Patient programs exists to help families pay for Pulmozyme. Its maker, pharmaceutical giant Genentech, offers them, including one for people without health insurance.
Advocates for patients, however, say the assistance programs for numerous medications are not well-publicized, require doctors to apply on a patient's behalf and entail tax forms and other paperwork.
Even when people have insurance, these advocates say, health insurance companies have made it difficult for some policyholders to secure the medications they need.
For example, as of Jan. 1, health insurer UnitedHealthcare, which has a pharmacy network of 64,000 national and independent outlets, stopped honoring manufacturers' coupon cards for half a dozen medications, including Humira, a biologic for rheumatoid arthritis.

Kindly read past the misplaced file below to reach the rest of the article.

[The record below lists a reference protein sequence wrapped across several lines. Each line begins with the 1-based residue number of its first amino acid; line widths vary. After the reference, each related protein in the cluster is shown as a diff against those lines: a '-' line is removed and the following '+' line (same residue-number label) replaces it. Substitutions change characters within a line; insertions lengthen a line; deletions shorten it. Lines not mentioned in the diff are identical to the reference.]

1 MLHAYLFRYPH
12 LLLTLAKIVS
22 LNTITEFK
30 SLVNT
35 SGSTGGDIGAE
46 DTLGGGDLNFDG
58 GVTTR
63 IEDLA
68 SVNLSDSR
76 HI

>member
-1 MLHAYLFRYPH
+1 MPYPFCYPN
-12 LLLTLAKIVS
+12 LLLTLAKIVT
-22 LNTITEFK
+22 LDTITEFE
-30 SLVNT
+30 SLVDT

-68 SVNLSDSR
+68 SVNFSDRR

The coupons shave about $400 off the total drug price, eliminating its high co-payment. All of the biologic medications for rheumatoid arthritis are expensive, running a minimum of $2,000 a month and up, said Amy Melnick, Arthritis Foundation vice president for advocacy.
She said her organization is dismayed by the insurance company's policy, saying it dissuades patients from using Humira, which along with the other biologics has transformed the disease from disabling to livable. UnitedHealthcare said coupon cards encourage patients to rely on higher-tier, expensive drugs when lower-cost medications work just as well.
Humira is based on a proprietary molecule. Pulmozyme is inhaled as a mist. It is vital medication to which Jericho Bennett has access only through public health insurance. Anthony Bennett, who works for an East Hampton grocer 33 hours a week, said his son has thrived as a result of the therapy.
Still, he said: "The average person can't afford them. I can't . . . And it's mostly the average person out there who needs these medications."